Writings About Music

Sam Cooke: Musical Origin Mystery of the Beatles Solved

It has always been amazing to me how original the Beatles sound. Their first albums display a rasa (mood, expression) that seemed to come out of nowhere, and explanations that they were influenced by Little Richard, Elvis Presley, Buddy Holly, and even the great Chuck Berry seemed superficial in relation to the expressive essence.

And then I heard Sam Cooke for the first time singing You Send Me. I immediately knew this was a musical moment as powerful as the Beatles' I Want To Hold Your Hand, Coltrane’s My Favorite Things and The Doors Light My Fire. Similar to what Lester Young achieved decades earlier in jazz, Cooke accomplished in popular music: a musical expression that transcends race or ethnicity; a new artistic plateau that focused on the individual rather than stereotypes; hope for civilization.

Rasa is a Hindu concept that translates to mean transcendental expression or essence, and Cooke’s musical vision radiates joy, peacefulness, fearlessness, and lack of inhibition. Mixed with all this is a profound musical sophistication, clarity of expression, and a magnetic presence.

If you listen to the voices of Paul McCartney, John Lennon and George Harrison on their first LPs, the essence of Sam Cooke is there, too, and I believe this cannot be a coincidence, no matter whether it was conscious or not. This includes limpidity of diction, and technical perfection bolstering their powerful exuberance. Also noteworthy is the spare use of vibrato focusing on pure tone flavored with thrilling vocal melismas.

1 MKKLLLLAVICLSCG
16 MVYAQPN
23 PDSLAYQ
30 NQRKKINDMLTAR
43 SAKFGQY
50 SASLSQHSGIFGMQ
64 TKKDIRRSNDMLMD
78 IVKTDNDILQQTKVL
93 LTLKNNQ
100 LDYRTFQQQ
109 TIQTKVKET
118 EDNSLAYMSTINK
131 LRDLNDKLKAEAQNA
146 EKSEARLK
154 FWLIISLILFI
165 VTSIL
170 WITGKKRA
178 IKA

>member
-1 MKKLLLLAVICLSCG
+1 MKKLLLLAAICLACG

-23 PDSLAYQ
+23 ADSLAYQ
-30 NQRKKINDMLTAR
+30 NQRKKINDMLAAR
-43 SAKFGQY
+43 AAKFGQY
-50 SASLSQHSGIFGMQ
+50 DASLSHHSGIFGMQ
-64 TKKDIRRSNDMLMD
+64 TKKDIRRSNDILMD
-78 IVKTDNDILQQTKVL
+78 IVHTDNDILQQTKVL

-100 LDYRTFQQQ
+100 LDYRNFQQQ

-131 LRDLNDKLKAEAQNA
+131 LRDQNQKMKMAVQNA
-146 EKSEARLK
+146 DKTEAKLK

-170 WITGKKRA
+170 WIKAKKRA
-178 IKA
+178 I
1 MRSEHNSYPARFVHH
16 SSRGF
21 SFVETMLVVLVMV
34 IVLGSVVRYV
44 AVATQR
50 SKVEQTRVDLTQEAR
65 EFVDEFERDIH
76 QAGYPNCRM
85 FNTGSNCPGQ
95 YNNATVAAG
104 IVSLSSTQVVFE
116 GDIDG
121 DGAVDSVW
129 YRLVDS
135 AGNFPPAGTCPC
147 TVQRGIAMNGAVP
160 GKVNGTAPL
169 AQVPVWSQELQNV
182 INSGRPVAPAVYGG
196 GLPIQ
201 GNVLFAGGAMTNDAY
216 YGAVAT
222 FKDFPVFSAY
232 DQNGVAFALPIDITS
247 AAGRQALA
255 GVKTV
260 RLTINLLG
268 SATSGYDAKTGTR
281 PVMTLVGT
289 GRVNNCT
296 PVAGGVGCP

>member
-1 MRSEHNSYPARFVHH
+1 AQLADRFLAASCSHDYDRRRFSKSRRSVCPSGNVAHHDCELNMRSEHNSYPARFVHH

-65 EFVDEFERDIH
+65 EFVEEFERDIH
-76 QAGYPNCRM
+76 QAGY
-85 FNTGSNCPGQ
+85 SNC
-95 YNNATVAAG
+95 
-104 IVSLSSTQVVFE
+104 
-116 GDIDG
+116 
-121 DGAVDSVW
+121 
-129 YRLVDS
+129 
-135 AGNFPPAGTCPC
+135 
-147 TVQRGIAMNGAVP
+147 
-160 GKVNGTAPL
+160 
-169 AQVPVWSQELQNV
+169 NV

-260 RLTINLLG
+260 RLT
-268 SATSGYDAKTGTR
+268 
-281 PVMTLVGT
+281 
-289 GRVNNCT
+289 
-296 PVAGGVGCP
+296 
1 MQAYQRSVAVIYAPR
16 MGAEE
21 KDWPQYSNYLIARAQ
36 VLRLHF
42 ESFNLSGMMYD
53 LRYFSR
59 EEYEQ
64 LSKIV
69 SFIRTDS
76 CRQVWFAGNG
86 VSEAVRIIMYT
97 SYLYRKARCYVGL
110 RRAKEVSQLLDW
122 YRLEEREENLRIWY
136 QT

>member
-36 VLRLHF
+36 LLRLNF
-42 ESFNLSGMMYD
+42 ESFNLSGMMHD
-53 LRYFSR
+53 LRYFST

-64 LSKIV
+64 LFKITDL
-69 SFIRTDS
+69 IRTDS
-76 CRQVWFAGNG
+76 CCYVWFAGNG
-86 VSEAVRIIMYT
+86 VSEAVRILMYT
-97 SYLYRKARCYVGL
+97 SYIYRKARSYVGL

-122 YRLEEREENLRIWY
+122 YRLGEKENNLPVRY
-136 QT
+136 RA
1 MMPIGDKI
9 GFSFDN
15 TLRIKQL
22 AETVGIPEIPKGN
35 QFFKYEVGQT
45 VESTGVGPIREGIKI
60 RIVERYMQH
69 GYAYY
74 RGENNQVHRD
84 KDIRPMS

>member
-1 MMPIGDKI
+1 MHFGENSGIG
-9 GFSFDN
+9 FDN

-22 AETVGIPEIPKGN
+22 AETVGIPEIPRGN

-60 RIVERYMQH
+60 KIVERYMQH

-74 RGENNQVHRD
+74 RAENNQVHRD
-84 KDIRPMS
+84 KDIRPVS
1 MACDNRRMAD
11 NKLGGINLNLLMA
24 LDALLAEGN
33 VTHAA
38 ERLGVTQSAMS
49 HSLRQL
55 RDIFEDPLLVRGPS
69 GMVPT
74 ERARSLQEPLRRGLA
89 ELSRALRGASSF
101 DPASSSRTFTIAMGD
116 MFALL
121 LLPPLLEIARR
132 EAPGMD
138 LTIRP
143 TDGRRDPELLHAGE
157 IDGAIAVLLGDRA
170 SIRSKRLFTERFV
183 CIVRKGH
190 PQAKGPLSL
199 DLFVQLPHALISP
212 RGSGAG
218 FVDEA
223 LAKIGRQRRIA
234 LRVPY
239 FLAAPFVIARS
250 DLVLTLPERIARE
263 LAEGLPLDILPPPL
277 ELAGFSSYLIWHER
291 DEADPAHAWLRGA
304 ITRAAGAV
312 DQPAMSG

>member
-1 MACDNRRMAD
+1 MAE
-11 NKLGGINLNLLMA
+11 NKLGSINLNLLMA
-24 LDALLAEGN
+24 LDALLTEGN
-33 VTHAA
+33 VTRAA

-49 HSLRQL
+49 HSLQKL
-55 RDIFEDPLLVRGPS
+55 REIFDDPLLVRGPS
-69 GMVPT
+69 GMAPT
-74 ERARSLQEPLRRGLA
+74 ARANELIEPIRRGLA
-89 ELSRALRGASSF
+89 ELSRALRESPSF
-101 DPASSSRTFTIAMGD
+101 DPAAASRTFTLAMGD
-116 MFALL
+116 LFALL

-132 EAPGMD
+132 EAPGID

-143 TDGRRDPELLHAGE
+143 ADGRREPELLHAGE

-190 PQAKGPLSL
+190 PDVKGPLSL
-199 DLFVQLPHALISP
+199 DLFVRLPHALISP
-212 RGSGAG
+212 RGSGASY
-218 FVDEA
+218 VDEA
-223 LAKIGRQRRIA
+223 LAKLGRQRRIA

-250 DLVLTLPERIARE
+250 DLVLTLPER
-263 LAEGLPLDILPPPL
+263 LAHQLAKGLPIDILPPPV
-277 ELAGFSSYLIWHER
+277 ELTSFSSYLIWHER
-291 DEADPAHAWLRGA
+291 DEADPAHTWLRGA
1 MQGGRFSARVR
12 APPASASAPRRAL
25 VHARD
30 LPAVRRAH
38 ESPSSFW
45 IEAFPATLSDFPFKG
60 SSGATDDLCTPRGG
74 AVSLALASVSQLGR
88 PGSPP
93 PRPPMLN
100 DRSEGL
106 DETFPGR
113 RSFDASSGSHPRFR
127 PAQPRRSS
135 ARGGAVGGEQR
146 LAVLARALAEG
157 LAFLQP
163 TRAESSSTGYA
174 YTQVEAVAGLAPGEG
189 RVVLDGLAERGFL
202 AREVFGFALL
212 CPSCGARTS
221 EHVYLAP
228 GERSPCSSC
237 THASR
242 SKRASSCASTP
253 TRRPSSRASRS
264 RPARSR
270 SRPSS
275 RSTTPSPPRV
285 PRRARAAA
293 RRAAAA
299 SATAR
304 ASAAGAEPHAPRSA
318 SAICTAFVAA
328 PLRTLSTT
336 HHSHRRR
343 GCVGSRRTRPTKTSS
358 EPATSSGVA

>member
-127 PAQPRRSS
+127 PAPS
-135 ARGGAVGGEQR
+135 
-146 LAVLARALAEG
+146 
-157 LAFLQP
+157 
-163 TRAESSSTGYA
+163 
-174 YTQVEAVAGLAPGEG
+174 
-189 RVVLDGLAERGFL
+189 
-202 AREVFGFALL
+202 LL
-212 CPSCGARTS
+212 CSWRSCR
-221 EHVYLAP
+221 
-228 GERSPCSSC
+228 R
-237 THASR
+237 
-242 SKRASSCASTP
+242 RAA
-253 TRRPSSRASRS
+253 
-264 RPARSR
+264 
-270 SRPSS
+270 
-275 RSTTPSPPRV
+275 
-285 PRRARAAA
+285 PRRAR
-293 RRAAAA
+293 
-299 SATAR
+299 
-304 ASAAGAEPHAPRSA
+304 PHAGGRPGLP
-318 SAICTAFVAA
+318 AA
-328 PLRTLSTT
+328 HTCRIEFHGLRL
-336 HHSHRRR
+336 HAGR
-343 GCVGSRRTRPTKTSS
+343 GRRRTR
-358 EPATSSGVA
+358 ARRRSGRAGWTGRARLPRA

Pure tone, spare use of vibrato, absolute clarity of line, and joyful, unpretentious expression were also the revolutionary contributions of Lester Young that helped to transform jazz, inspiring artists as diverse as Charlie Parker, Stan Getz, Lee Konitz and Miles Davis, among many others. In his last recorded interview - there are only two that I know of - Parker stated that above all he admired music that was very clean and precise.

Given the musical evidence, I imagine that Sam Cooke was well-versed in Lester Young's saxophone playing, and will attempt to find out the answer. One important connection they share is a fact: Nat King Cole's singing is one of Cooke's commonly known influences, and Cole was the pianist on some of Young's greatest recordings. Not many know that Nat King Cole was one of the greatest jazz pianists of all time, including being the favorite of Bill Evans.

I am curious to hear what Paul McCartney, Ringo Starr, and George Martin have to say about Sam Cooke, and will ask if the opportunity ever presents itself. It’s not completely out of the question. In the past, I received a letter from Martin in England, not to mention a long conversation with George Harrison over tea one Saturday evening in Lahaina. We do know that the early Beatles, including before they became a group, practically lived for the American recordings that reached the shores of Liverpool, and I have no doubt that Sam Cooke's output was paramount.

- Michael Robinson, February 2010, Los Angeles

© 2010 Michael Robinson All rights reserved

I just watched a documentary, The Compleat Beatles (1982), and in the film, keyboardist Billy Preston states that he met the Beatles while on tour with Little Richard and Sam Cooke (!) in 1962, and the shows included various English groups, including the Beatles, who he became close friends with. This is confirmation of my theory about the influence from Sam Cooke I heard and conjectured about above in the music of the Beatles, proving that they had intimate, in-person knowledge and experience with Cooke’s music.

- Michael Robinson, January 2014, Los Angeles

© 2014 Michael Robinson All rights reserved


Michael Robinson is a Los Angeles-based composer and writer (musicologist).